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December 24, 2023 “Christmas Eve: Be the First One”

December 24, 2023 “Christmas Eve: Be the First One”

Lisa Wiens Heinsohn

Homily by Lisa Wiens Heinsohn for St. John’s Episcopal Church on December 24, 2023

Merry Christmas!

The people who walked in darkness have seen a great light; those who lived in a land of deep darkness—on them light has shined. You have increased the nation’s joy. There shall be endless peace. I am bringing you news of great joy that shall be for all the people. Suddenly there was with the angel a multitude of the heavenly host, praising God.

There is a theme in the stories and prophecies that for Christians are bound up with the birth of Jesus, and it is a story of boundless and increasing joy. It is a theme about light that shines out of darkness, beginning as just a tiny sliver of light, and then exponentially increasing, sending waves and ripple effects outward. It is joy that is unexpected, unearned, un-looked for, and contagious. It is the raw, profound joy of God coming to us to help. To heal. To join with. To save us from drowning. To feed us with an extravagant meal that never ends. To invite us to sing in a chorus of beautiful voices that never stop, because the joy is too great to contain.

And I don’t mean just giddy happiness, like when you play with a puppy or like those annoying people who are only cheerful all the time. Christmas is about having discovered a deep reality that mostly only marginalized folks like shepherds ever really recognize at the first pass: God is not here to judge and punish us, but to stand right next to us and love us extravagantly and help us in all the ups and downs of this untamed adventure we call life. And it turns out that love is contagious. Joy and generosity are contagious. Most of us, even if we’re not aware of it, are just waiting for a nudge to step into our best selves, to step into a life in which we live freely, taking risks for the sake of love, choosing joy and trust over fear and numbness.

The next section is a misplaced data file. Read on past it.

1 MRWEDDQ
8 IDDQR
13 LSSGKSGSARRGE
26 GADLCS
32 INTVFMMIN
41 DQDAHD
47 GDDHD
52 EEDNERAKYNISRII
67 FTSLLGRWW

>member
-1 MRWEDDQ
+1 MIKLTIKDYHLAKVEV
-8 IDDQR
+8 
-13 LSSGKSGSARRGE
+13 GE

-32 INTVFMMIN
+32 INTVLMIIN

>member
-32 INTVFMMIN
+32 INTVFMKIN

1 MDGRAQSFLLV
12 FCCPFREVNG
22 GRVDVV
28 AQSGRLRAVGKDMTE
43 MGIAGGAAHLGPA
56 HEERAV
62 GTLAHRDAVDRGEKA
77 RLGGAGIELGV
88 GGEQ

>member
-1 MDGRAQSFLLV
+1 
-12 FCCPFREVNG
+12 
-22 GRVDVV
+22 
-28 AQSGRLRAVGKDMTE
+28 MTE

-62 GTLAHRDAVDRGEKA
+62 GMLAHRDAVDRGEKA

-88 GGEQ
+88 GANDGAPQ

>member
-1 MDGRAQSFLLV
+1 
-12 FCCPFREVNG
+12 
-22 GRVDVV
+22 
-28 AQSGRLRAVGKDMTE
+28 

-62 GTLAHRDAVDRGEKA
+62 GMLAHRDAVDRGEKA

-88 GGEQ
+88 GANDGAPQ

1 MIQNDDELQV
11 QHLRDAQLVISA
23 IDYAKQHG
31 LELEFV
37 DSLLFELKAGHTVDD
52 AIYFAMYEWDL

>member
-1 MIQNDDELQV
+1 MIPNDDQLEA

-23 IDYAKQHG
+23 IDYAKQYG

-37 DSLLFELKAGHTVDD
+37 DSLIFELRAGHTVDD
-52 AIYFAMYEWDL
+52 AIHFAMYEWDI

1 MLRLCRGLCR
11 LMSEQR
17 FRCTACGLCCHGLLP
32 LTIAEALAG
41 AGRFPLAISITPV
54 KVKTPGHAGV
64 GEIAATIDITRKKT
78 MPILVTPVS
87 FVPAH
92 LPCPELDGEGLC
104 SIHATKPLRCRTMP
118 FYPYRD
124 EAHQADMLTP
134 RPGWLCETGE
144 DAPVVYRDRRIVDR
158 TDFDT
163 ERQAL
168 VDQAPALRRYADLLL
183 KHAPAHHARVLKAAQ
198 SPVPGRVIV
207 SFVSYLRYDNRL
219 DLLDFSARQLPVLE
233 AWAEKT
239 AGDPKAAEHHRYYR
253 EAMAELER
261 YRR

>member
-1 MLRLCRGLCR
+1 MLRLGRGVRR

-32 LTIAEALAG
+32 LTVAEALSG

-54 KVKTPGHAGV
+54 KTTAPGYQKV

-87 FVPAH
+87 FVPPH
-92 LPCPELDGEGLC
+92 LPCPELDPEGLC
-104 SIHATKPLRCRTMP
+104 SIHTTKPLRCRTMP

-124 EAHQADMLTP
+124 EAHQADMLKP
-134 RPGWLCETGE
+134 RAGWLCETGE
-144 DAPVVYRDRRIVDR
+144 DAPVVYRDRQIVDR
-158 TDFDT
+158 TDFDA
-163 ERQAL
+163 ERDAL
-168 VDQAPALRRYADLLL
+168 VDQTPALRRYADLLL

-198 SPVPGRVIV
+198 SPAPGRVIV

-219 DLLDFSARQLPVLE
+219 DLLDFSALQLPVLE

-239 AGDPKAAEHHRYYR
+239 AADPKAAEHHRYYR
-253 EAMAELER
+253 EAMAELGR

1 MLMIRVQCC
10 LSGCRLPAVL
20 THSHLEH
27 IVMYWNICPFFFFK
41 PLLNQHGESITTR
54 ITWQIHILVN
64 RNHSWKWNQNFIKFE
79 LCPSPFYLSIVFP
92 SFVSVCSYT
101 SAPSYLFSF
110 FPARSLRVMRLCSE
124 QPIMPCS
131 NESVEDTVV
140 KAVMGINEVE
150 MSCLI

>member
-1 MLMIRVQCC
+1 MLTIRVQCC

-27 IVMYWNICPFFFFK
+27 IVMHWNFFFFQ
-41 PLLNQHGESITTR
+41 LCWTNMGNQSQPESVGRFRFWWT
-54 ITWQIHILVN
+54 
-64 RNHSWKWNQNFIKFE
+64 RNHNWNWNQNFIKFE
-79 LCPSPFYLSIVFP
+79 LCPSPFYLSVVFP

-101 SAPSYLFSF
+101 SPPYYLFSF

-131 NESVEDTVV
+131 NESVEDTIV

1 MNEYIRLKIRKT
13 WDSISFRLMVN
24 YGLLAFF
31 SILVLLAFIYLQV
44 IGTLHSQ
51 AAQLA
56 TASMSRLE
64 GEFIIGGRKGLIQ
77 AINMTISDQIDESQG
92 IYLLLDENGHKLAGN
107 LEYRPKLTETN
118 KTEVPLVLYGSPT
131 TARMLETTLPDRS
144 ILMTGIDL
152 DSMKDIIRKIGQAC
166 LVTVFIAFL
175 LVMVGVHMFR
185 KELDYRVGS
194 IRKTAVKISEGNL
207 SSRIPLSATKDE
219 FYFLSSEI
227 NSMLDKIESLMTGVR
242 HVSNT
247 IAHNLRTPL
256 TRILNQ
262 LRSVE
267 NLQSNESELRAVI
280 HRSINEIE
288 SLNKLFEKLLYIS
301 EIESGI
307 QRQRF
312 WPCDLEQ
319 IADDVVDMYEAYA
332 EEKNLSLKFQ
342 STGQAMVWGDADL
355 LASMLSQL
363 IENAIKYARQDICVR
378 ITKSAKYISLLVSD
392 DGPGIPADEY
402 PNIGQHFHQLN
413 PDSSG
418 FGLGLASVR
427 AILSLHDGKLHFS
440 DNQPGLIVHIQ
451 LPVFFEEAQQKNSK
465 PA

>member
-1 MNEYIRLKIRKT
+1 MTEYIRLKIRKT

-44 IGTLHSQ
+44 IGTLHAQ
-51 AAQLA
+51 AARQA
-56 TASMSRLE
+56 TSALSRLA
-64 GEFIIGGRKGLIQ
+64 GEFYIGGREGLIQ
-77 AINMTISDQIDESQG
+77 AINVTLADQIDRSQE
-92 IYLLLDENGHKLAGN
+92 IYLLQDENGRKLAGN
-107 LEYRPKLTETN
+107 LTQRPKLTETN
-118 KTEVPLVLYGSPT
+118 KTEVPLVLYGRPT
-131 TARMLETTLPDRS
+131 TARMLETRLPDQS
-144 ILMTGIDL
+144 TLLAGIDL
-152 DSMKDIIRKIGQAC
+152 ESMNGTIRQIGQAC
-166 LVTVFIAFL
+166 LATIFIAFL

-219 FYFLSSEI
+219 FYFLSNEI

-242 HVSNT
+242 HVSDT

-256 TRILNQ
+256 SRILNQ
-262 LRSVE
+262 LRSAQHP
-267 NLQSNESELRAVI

I remember one Christmas diner a number of years ago, I was with extended family and unfortunately politics came up. Let’s just say that we didn’t all vote for the same presidential candidate at the last several elections. Someone said something that got my stomach in knots. But then, my brother Steve just responded kindly, while not compromising his own integrity, but without demonizing the other person either. It was breathtaking. My whole attitude changed. It helped the whole tenor of the conversation stay relaxed and loving, and surprisingly authentic and honest too.

Being able to share contagious love starts with receiving the love of God in Christ who comes to us as a tiny baby. Then, when we are filled with this love and this joy, we can share it, and watch it take on a momentum and a life of its own and spread outward like light in the big bang or the birth of a star or a beautiful sunrise.